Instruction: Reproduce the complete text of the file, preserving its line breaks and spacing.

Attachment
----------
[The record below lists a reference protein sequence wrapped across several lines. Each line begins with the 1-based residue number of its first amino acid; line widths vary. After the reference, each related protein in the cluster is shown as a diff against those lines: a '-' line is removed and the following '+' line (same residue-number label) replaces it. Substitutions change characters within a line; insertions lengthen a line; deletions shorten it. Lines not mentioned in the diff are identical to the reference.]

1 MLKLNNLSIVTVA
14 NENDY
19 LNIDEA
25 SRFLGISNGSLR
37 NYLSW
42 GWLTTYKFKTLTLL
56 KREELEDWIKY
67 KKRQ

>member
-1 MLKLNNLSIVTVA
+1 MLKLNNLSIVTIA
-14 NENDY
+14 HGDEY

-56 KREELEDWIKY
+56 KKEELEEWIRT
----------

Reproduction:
[The record below lists a reference protein sequence wrapped across several lines. Each line begins with the 1-based residue number of its first amino acid; line widths vary. After the reference, each related protein in the cluster is shown as a diff against those lines: a '-' line is removed and the following '+' line (same residue-number label) replaces it. Substitutions change characters within a line; insertions lengthen a line; deletions shorten it. Lines not mentioned in the diff are identical to the reference.]

1 MLKLNNLSIVTVA
14 NENDY
19 LNIDEA
25 SRFLGISNGSLR
37 NYLSW
42 GWLTTYKFKTLTLL
56 KREELEDWIKY
67 KKRQ

>member
-1 MLKLNNLSIVTVA
+1 MLKLNNLSIVTIA
-14 NENDY
+14 HGDEY

-56 KREELEDWIKY
+56 KKEELEEWIRT